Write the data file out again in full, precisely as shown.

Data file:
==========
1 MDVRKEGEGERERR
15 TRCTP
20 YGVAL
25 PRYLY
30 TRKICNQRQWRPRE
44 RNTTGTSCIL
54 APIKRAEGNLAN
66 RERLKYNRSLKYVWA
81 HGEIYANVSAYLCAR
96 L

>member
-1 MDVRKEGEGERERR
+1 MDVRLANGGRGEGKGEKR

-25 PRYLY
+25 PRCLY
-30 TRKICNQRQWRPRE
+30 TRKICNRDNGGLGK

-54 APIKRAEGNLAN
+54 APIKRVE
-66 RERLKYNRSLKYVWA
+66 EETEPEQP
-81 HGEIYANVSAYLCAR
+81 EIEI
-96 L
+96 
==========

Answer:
1 MDVRKEGEGERERR
15 TRCTP
20 YGVAL
25 PRYLY
30 TRKICNQRQWRPRE
44 RNTTGTSCIL
54 APIKRAEGNLAN
66 RERLKYNRSLKYVWA
81 HGEIYANVSAYLCAR
96 L

>member
-1 MDVRKEGEGERERR
+1 MDVRLANGGRGEGKGEKR

-25 PRYLY
+25 PRCLY
-30 TRKICNQRQWRPRE
+30 TRKICNRDNGGLGK

-54 APIKRAEGNLAN
+54 APIKRVE
-66 RERLKYNRSLKYVWA
+66 EETEPEQP
-81 HGEIYANVSAYLCAR
+81 EIEI
-96 L
+96 